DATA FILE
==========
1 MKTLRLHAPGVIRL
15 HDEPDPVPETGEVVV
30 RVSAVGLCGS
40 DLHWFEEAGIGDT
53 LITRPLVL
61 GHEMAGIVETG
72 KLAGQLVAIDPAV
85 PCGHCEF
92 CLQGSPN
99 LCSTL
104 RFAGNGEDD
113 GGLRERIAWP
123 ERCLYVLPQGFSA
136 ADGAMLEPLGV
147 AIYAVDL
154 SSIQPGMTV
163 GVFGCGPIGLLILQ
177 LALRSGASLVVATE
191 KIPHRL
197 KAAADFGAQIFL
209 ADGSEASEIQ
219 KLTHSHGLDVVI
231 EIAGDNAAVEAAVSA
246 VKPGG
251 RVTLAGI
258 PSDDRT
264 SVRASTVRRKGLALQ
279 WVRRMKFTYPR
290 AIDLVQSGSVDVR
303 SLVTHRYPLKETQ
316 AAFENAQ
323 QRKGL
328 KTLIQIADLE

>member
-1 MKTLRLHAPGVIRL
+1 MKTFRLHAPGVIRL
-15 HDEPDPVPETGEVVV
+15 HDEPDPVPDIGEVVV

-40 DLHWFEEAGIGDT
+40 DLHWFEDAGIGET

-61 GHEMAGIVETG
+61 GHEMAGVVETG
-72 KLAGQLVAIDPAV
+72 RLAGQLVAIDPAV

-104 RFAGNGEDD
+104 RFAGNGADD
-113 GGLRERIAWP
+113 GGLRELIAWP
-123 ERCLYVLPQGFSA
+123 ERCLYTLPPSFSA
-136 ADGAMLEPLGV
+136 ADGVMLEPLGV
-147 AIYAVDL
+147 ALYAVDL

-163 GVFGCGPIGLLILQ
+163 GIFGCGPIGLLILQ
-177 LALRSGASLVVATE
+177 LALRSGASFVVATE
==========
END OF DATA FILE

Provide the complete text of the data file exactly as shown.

1 MKTLRLHAPGVIRL
15 HDEPDPVPETGEVVV
30 RVSAVGLCGS
40 DLHWFEEAGIGDT
53 LITRPLVL
61 GHEMAGIVETG
72 KLAGQLVAIDPAV
85 PCGHCEF
92 CLQGSPN
99 LCSTL
104 RFAGNGEDD
113 GGLRERIAWP
123 ERCLYVLPQGFSA
136 ADGAMLEPLGV
147 AIYAVDL
154 SSIQPGMTV
163 GVFGCGPIGLLILQ
177 LALRSGASLVVATE
191 KIPHRL
197 KAAADFGAQIFL
209 ADGSEASEIQ
219 KLTHSHGLDVVI
231 EIAGDNAAVEAAVSA
246 VKPGG
251 RVTLAGI
258 PSDDRT
264 SVRASTVRRKGLALQ
279 WVRRMKFTYPR
290 AIDLVQSGSVDVR
303 SLVTHRYPLKETQ
316 AAFENAQ
323 QRKGL
328 KTLIQIADLE

>member
-1 MKTLRLHAPGVIRL
+1 MKTFRLHAPGVIRL
-15 HDEPDPVPETGEVVV
+15 HDEPDPVPDIGEVVV

-40 DLHWFEEAGIGDT
+40 DLHWFEDAGIGET

-61 GHEMAGIVETG
+61 GHEMAGVVETG
-72 KLAGQLVAIDPAV
+72 RLAGQLVAIDPAV

-104 RFAGNGEDD
+104 RFAGNGADD
-113 GGLRERIAWP
+113 GGLRELIAWP
-123 ERCLYVLPQGFSA
+123 ERCLYTLPPSFSA
-136 ADGAMLEPLGV
+136 ADGVMLEPLGV
-147 AIYAVDL
+147 ALYAVDL

-163 GVFGCGPIGLLILQ
+163 GIFGCGPIGLLILQ
-177 LALRSGASLVVATE
+177 LALRSGASFVVATE